Hitmetrix - User behavior analytics & recording

Ancestry’s Interactive Banner Yields Higher Click-Throughs

Genealogy site Ancestry.com said it is capturing 63 qualified leads — requests from users for more information — each day through a single interactive search banner on family-oriented portal Askjeeves.com. A gif banner on the same portal typically gets one sign-up a day.

The experimental rich-media banner will become part of a $10 million online and offline campaign for the Ancestry and MyFamily.com brands due to launch in January. MyFamily.com is a community site where users post family trees, while Ancestry is about their progenitors.

The Ancestry banner expands within the browsed Web page, allowing the user to stay on the same site while interacting with the banner. It will soon run on portals like Lycos, Excite and LookSmart, supplementing other banners in the gif format. Enliven, a San Mateo, CA, division of Excite@Home, developed the banner’s technology.

“We were really looking for a way to let people experience Ancestry.com and, at the same time, try to figure out a way to increase our conversion rate,” said Richard Johnson, San Francisco-based interactive marketing manager at MyFamily.com Inc., Ancestry’s parent. “We also have a newsletter that we’ve been trying to increase subscriptions to.”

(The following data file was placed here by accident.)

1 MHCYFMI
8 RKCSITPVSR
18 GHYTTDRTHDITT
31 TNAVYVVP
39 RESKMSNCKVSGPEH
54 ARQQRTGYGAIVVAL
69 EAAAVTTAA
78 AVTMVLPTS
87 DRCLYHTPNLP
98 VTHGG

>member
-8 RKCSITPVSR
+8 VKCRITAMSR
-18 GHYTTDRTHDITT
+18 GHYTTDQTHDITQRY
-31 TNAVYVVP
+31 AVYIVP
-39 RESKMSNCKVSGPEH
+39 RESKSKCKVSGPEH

The Ancestry banner looks like any other, though the experience is anything but. A user who clicks on the banner can enter the name of the ancestor sought, click on the “search” button and see this message, “Complete your search”, as the banner expands. The user is then asked for first and last names, e-mail address, and whether he or she is interested in more information from the company or a two-week free subscription to the Ancestry newsletter.

If an e-mail address is not volunteered, the user is asked again for that contact detail and the free trial. The user can still search for ancestors if he or she resists registration. But if the user clicks on “More Info”, he or she is whisked to the Ancestry where he or she is informed about the benefits of becoming a newsletter subscriber.

Each user who failed to subscribe to the newsletter but offered the e-mail address for more information will be sent an invitation for a free trial. This e-mail address will be linked to Ancestry’s World Tree database that directly correlates with the user’s last name that he or she provided. This last functionality was yet to be added at press time.

“The ultimate objective is to gain subscriptions to the Ancestry service but to gain those subscriptions at a higher rate than we would get from our normal gif banner,” Johnson said.

Ancestry currently has 120,000 subscribers who pay either $19.95 a quarter or $59.95 a year to access 500 million names of ancestors from more than 1,800 databases.

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